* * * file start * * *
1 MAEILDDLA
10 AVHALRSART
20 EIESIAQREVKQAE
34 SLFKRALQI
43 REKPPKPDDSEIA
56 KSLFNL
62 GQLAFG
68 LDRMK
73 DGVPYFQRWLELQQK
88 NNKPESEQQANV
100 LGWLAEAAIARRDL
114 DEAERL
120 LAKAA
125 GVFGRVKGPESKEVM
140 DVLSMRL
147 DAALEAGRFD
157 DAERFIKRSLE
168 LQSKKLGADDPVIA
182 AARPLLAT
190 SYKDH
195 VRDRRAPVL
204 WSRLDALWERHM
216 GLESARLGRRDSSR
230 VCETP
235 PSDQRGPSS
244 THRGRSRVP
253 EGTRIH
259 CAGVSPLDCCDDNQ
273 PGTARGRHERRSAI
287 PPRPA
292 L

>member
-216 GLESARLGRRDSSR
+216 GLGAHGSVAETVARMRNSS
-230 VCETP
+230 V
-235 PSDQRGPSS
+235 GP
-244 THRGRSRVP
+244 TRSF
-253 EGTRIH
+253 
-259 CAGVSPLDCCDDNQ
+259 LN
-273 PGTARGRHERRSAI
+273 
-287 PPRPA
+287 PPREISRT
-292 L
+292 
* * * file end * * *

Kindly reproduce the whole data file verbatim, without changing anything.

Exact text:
1 MAEILDDLA
10 AVHALRSART
20 EIESIAQREVKQAE
34 SLFKRALQI
43 REKPPKPDDSEIA
56 KSLFNL
62 GQLAFG
68 LDRMK
73 DGVPYFQRWLELQQK
88 NNKPESEQQANV
100 LGWLAEAAIARRDL
114 DEAERL
120 LAKAA
125 GVFGRVKGPESKEVM
140 DVLSMRL
147 DAALEAGRFD
157 DAERFIKRSLE
168 LQSKKLGADDPVIA
182 AARPLLAT
190 SYKDH
195 VRDRRAPVL
204 WSRLDALWERHM
216 GLESARLGRRDSSR
230 VCETP
235 PSDQRGPSS
244 THRGRSRVP
253 EGTRIH
259 CAGVSPLDCCDDNQ
273 PGTARGRHERRSAI
287 PPRPA
292 L

>member
-216 GLESARLGRRDSSR
+216 GLGAHGSVAETVARMRNSS
-230 VCETP
+230 V
-235 PSDQRGPSS
+235 GP
-244 THRGRSRVP
+244 TRSF
-253 EGTRIH
+253 
-259 CAGVSPLDCCDDNQ
+259 LN
-273 PGTARGRHERRSAI
+273 
-287 PPRPA
+287 PPREISRT
-292 L
+292 